The subpoena was issued as part of the AG’s probe into his business practices.
Former President Donald Trump has been held in civil contempt for his failure to comply with a subpoena issued by the New York attorney general’s office.
In a bench ruling Monday, Judge Arthur Engoron ruled there was no evidence that Trump had conducted a “proper, thorough search” for items that might be relevant to the subpoena, and said that what his attorney offered as evidence of compliance was “woefully insufficient.”
Addressing Trump, who was not in court, Engoron said, “I know you take your business seriously, and I take mine seriously.”
Engoron imposed a daily fine of $10,000 until Trump is fully compliant or offers sufficient proof he has nothing more to turn over.
Trump attorney Alina Habba, in a statement released in response to the ruling, said, “We respectfully disagree with the court’s decision. All documents responsive to the subpoena were produced to the attorney general months ago. The only issue raised by the attorney general at today’s hearing was with an affidavit submitted which copied the form mandated by the attorney general. This does not even come close to meeting the standard on a motion for contempt and, thus, we intend to appeal.”
Attorneys for the former president had argued that Trump “has nothing to hide” as they tried to stop him from being held in contempt over his response to a subpoena issued as part of the New York AG’s probe into his business practices.
“Donald Trump does not believe he is above the law,” Habba said during Monday’s hearing.
The attorney general’s office argued that Trump’s response to a subpoena for documents was “absolutely deficient” following a court order for Trump to fully comply by March 31.
“Donald Trump is not beyond the reach of this court’s authority,” New York Assistant Attorney General Andrew Amer said at the hearing. “We are being deprived of evidence.”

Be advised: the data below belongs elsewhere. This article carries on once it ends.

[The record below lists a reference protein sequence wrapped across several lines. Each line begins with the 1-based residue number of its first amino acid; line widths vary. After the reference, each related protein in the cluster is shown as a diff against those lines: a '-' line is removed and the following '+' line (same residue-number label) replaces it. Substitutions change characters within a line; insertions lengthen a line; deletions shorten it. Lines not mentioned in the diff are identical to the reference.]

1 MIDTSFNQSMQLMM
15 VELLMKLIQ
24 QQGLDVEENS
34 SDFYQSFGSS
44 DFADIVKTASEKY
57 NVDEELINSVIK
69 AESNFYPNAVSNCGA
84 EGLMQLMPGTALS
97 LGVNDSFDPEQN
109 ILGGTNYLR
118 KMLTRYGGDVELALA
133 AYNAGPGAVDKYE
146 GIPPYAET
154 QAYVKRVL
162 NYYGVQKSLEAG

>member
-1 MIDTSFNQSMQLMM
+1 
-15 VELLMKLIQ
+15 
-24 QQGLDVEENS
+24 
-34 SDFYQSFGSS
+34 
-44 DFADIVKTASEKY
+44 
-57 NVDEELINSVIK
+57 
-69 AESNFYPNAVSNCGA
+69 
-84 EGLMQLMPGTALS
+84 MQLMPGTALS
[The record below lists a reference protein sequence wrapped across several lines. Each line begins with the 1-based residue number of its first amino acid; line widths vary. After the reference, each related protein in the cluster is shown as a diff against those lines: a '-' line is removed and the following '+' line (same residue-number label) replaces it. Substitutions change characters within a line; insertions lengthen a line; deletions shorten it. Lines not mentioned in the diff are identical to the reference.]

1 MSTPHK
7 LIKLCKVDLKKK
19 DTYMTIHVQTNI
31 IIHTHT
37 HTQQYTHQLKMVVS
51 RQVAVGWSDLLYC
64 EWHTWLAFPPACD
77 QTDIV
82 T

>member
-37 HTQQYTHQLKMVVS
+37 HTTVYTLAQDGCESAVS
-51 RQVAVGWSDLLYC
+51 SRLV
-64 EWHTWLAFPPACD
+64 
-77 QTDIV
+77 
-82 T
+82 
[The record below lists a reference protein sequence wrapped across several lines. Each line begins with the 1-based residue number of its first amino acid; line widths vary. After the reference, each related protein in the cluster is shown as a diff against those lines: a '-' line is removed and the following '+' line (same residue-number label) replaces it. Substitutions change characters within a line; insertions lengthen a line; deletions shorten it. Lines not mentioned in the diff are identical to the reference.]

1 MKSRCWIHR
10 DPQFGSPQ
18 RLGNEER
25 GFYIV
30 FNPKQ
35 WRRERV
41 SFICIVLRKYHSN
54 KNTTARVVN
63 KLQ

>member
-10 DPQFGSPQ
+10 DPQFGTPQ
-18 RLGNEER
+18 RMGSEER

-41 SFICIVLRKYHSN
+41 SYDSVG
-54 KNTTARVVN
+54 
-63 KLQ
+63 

The New York AG’s office requested the documents as part of its civil investigation into how the Trump Organization valued its real estate holdings while applying for loans and tax benefits.
Habba insisted Trump had provided a “full and dutiful response” to the subpoena and simply lacked the kind of information the attorney general’s office was seeking.
“We didn’t have anything to provide that was responsive,” Habba said. “He does not have anything left to give.”
Judge Arthur Engoron faulted Trump, who did not appear in court, and his attorney for failing to show they actually tried to comply.
“You can’t just say I don’t have anything,” Engoron said. “You have to say where you looked.”
The dispute is the latest in the nearly three-year civil investigation, the length of which led the judge to ask prosecutors, “Why is this matter taking so long?”
Assistant Attorney General Kevin Wallace said the office will likely “bring some kind of enforcement action” to allow the investigation to continue.
Trump has denied any wrongdoing and his attorney said the case “shouldn’t be allowed to aimlessly and endlessly go on.”
“This is a political crusade,” Habba said.